So we’ve been kinda waiting for them to come back on board, and actually right now, at our public service commission, there’s a docket, actually two dockets that relate to us. But one that specifically address possible community solar concerns and how our investor-owned utility would be involved with that. So there’s a lot happening, and it sort of, at times, feels like a “one step forward, two step back,” process in dealing with our utilities. So we are balancing both sort of equally in our commitment to working with them and seeing how things play out.

So it’s an interesting sort of recipe for how to get to 100% here in Abita. We’re a very small town, about 2,800 residents and less than four square miles in size, and we don’t have a paid sustainability director. There’s nobody who’s in charge of this specifically, we’re all volunteers. So just moving forward in making those little steps, those tiny, baby steps, is sometimes a challenge. But we’re getting there, and we’re learning a lot, which is very exciting to me. I’m sort of getting to be an energy geek, so to speak.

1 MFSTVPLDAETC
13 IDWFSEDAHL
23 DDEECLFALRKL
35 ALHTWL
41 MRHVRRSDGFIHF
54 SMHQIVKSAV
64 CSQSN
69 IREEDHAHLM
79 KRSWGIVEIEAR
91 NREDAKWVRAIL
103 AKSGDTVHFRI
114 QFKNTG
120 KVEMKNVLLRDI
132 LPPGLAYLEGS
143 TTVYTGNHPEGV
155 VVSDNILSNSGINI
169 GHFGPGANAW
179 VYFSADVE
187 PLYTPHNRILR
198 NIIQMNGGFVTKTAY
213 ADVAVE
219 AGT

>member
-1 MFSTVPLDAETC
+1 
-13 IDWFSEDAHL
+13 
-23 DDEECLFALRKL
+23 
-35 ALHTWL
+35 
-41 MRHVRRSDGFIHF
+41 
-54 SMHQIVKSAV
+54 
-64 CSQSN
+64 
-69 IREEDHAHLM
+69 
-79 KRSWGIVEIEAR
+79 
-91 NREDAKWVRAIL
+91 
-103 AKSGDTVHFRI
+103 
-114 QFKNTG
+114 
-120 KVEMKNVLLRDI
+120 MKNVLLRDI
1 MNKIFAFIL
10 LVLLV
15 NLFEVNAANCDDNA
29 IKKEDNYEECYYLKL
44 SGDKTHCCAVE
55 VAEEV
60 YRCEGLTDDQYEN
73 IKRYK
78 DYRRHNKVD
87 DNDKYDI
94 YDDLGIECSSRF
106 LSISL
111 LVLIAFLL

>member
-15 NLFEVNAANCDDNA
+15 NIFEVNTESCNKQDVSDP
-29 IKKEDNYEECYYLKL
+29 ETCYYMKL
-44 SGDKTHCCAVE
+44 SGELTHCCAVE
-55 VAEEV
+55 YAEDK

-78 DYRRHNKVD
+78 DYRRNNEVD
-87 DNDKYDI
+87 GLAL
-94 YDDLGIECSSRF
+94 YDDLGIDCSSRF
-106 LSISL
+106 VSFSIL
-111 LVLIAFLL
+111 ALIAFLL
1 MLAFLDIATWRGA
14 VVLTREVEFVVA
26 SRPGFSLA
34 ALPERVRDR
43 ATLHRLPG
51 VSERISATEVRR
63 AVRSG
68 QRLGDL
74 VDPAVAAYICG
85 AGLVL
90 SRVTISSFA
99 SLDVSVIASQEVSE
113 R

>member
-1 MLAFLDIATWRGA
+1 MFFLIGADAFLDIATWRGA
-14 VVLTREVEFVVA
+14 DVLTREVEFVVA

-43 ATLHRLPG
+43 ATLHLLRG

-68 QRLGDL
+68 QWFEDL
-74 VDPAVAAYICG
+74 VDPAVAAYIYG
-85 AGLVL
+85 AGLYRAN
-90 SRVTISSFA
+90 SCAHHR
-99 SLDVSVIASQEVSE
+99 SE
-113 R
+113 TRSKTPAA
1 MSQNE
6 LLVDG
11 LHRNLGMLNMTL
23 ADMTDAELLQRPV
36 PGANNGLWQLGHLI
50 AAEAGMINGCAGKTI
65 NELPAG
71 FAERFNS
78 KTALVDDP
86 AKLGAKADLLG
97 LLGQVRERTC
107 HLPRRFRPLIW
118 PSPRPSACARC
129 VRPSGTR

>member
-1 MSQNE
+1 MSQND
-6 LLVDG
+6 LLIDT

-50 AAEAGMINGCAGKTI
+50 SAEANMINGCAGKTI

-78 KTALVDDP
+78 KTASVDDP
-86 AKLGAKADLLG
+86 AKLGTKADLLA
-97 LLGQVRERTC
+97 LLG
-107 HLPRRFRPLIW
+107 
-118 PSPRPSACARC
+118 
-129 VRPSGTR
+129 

John Farrell: Welcome to the club.
LeAnn Magee:  [laughing] Yeah. Thank you.
Marie Donahue: You’re listening to an interview with LeAnn Magee about Abita Springs, Louisiana, as part of our Voices of 100% series from Local Energy Rules.

Do you know of any folks we should interview about 100% renewable energy commitments in their community? If so, send us an email at Voicesof100@ilsr.org. That’s voices – of – 1 – 0 – 0 – at ilsr.org. Stay tuned for the rest of this episode after a short message from our Energy Democracy Initiative Director, John Farrell.

John Farrell: Hey, thanks for listening to Local Energy Rules, if you’ve made it this far, you’re obviously a fan and we could use your help for just two minutes, as you’ve probably notices, we don’t have any corporate sponsors or ads for any of our podcasts, the reason is that our mission at ILSR is to reinvigorate democracy by decentralizing economic power. Instead, we rely on you, out listeners, your donations not only underwrite this podcast but also help us produce all of the research and resources that we make available on our website and off of the technical assistance we provide to grassroots organizations.

Every year ILSR’s small staff helps hundreds of communities challenge monopoly power directly and rebuild their local economies. So please take a minute and go to ILSR.org and click on the Donate button, and if making a donation isn’t something you can do, please consider helping us in other ways, you could help other folks find this podcast by telling them about it or by giving it a review iTunes, Stitcher, or wherever you get your podcasts. The more ratings from listeners like you, the more folks can find this podcast and ILSR’s other podcasts — Community Broadband Bits and Building Local Power.

Thanks again for listening, now, back to the program.